April 30, 2004

Malaysia: Tourists invited to new capital

Parts of Seri Perdana, the official residence of Malaysia's Prime Minister, are open to visitors to Putrajaya.
PUTRAJAYA, Malaysia (AP) -- Inside the official residence of Malaysia's Prime Minister, one of the perks of power is a room with a view.
The west wing lounge of this mansion on a terraced hillside offers glimpses of a pink-domed mosque, a two-tiered concrete bridge and one of the world's largest manmade lakes.
These commanding sights are the pride of Putrajaya, Malaysia's administrative capital, carved from rubber- and palm-oil plantations and built from scratch into what officials tout as an urban utopia.
The $5.3 billion city was the pet project of former Prime Minister Mahathir Mohamad, and is not finished yet. Mahathir named it after this Southeast Asian nation's founding father, Tunku Abdul Rahman Putra, adding "jaya," the Malay word for "success."
Mahathir's vision was grand. "It has been built for the next 100, 200, 300 years," he declared when government departments began moving from Kuala Lumpur, Malaysia's bustling largest city, to Putrajaya, about 25 miles away, in 1999. "It is a showpiece of Malaysia's ability to do things in the construction industry."
The 11,300-acre metropolis is carefully landscaped and architect-sculpted. Government offices include edifices the size of city blocks that blend futuristic facilities with centuries-old Islamic architecture, such as the "Palace of Justice," a new court complex.
Rows of cookie-cutter apartment blocks line wide boulevards, and cranes tower over many more under construction. But the city is eerily quiet, a sign of difficulties convincing people to move their lives from chaotic, vibrant Kuala Lumpur to the less colorful new city.
But a lack of crowds makes for simple sightseeing.
Visitors can enter parts of the prime minister's official home, called Seri Perdana, including a banquet hall bathed in light from chandeliers, a prayer chamber featuring walls carved with Muslim calligraphy, a meeting room and a guest lounge.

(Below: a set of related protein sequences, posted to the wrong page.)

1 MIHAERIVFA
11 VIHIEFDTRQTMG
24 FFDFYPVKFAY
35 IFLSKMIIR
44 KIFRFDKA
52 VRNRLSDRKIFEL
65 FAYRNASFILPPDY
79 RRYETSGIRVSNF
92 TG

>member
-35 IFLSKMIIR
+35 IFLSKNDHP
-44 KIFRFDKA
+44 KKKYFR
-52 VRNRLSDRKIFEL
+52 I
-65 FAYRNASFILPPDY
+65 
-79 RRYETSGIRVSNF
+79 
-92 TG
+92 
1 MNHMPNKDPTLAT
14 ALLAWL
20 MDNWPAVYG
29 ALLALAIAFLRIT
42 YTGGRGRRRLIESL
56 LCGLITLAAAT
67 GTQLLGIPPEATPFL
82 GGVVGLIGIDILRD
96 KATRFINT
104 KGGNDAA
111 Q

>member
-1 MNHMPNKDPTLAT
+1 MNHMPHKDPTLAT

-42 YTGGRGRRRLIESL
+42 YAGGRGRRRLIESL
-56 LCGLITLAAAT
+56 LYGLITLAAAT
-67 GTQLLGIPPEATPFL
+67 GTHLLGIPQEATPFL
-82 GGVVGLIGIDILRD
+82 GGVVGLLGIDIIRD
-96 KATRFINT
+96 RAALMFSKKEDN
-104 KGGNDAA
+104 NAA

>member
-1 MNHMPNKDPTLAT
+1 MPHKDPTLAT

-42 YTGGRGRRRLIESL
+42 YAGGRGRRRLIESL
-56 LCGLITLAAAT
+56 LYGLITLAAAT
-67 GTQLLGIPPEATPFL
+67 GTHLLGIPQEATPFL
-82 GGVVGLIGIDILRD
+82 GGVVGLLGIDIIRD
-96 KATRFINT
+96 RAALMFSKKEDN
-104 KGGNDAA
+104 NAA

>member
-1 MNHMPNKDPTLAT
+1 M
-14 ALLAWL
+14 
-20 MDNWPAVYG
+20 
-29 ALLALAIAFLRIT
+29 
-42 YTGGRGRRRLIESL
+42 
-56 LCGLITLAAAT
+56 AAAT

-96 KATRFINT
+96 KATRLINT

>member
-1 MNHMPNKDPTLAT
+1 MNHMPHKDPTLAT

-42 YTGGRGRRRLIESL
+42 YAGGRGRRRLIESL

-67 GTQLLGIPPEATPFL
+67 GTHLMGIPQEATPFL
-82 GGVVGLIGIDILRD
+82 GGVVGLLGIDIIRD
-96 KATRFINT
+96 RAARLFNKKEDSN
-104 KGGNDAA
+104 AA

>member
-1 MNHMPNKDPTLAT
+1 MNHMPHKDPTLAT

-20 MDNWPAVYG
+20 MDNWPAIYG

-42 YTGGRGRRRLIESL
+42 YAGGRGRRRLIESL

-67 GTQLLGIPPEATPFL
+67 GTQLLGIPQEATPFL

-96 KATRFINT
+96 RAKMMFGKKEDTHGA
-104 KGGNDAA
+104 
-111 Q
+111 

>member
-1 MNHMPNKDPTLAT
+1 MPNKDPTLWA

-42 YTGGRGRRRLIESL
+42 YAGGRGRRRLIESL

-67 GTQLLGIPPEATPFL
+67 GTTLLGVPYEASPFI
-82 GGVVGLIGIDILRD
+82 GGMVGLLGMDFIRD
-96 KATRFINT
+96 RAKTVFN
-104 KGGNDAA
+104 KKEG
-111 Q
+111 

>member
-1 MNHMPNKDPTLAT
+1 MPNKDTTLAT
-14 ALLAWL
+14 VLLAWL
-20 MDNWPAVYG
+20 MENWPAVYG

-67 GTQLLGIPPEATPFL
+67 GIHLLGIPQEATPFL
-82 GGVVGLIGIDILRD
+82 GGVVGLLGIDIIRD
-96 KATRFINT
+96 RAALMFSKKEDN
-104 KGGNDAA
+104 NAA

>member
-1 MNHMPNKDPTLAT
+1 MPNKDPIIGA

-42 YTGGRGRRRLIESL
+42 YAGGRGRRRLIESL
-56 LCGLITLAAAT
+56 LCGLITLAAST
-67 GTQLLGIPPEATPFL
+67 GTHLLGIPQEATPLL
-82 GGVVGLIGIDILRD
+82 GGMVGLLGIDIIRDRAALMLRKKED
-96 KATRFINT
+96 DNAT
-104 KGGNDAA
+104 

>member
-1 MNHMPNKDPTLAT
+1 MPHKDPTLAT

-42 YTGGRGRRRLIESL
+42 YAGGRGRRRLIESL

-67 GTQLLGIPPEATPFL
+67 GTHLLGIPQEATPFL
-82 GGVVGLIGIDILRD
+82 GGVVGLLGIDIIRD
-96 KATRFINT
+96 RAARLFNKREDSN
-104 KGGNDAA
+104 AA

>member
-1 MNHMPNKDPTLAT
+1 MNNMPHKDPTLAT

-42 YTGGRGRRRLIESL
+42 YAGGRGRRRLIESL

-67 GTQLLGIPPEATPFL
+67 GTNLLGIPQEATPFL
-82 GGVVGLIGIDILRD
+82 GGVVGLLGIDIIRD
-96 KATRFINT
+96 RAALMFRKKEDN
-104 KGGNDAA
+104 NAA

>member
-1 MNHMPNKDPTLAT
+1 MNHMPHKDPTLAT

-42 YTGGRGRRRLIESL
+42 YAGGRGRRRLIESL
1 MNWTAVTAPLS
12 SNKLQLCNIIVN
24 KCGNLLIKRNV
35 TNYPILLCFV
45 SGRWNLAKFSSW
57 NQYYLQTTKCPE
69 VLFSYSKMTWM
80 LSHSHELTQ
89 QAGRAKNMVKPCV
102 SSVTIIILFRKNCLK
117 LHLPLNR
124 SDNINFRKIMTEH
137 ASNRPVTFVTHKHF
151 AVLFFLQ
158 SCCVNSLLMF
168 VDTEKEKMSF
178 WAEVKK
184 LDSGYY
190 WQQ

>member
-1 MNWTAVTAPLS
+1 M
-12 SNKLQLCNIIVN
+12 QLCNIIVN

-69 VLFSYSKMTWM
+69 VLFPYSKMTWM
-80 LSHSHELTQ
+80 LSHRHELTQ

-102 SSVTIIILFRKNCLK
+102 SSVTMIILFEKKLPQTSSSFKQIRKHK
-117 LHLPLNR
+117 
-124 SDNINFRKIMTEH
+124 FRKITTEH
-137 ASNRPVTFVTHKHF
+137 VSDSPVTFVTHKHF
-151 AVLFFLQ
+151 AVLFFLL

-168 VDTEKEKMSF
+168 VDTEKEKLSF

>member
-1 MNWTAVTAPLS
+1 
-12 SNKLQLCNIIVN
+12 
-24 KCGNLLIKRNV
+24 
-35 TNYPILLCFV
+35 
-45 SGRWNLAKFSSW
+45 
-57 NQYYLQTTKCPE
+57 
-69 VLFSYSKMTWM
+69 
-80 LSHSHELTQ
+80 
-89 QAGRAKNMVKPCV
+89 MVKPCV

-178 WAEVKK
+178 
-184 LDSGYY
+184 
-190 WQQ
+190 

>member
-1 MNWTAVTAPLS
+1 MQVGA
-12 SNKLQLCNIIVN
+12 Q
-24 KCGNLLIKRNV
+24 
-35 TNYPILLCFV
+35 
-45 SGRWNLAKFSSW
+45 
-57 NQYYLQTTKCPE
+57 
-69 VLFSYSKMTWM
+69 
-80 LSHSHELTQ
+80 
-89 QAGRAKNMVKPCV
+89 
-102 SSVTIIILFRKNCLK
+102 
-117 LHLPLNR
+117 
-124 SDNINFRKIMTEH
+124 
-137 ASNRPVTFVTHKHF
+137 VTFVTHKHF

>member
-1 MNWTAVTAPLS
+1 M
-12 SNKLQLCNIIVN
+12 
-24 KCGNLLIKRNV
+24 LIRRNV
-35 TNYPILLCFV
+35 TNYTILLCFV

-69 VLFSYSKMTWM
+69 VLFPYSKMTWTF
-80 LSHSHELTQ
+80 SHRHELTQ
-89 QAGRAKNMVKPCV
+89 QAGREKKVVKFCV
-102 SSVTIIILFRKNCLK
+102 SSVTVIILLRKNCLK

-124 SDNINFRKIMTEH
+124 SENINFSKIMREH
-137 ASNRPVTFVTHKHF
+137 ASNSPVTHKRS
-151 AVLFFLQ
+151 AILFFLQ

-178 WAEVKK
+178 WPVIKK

Officials estimate Seri Perdana has welcomed more than 1 million visitors in just over three years. The elegant residence, which sits on a 40-acre estate, is now occupied by Abdullah Ahmad Badawi, who succeeded Mahathir when he retired in October.
"This house is very, very beautiful," Wang Qi Hong, a college lecturer from China, said while admiring a fountain in Seri Perdana's bougainvillea-filled garden. "I would have liked to see more of it."
Another distinctive landmark is a massive mosque constructed in rose-tinted granite with a soaring 380-foot-tall minaret. Built to accommodate 15,000 worshippers, the structure also hosts a permanent exhibit of rare copies of the Quran, the Islamic holy book.
The mosque stands on the banks of an artificial lake that covers more than one-tenth of Putrajaya's total area. On cooler evenings, kayakers paddle in the 4-mile-long lake and tourists cruise on gondola-like vessels.
Nearly 40 percent of the meticulously designed, environment-friendly capital is set aside for parks, manicured hills and freshwater wetlands teeming with swans, flamingoes and nearly 60,000 trees and shrubs.
Gondola tours pass the city's massive mosque on the banks of an artificial lake.
Besides trekking in the wetlands, nature-lovers can also head for Putrajaya's Botanical Gardens. A giant mechanical praying mantis greets visitors at the entrance to the gardens, which contains more than 700 plant species from across Asia and Africa.
The venue also boasts a 560-foot-long bridge spanning a valley planted with samples of tropical flora. Once the trees have grown some more, visitors will be walking through the canopy of a rain forest, officials said.
Authorities plan to build more tourist attractions in Putrajaya over the next three years, including a gargantuan shopping mall, artificial picnic beach, water theme park and maritime museum.
The efforts are meant to boost Putrajaya's modest number of foreign visitors -- an estimated 200,000 in 2003 -- and lure millions of Malaysians who have never set foot here.
"This is my first time in Putrajaya, and I'm pleasantly surprised," Malaysian schoolteacher Malar Rajah said while strolling through the botanical gardens. "I used to think there were only big buildings here, but there are also places where ordinary people can enjoy themselves."

Parent site: "Focus on Malaysia"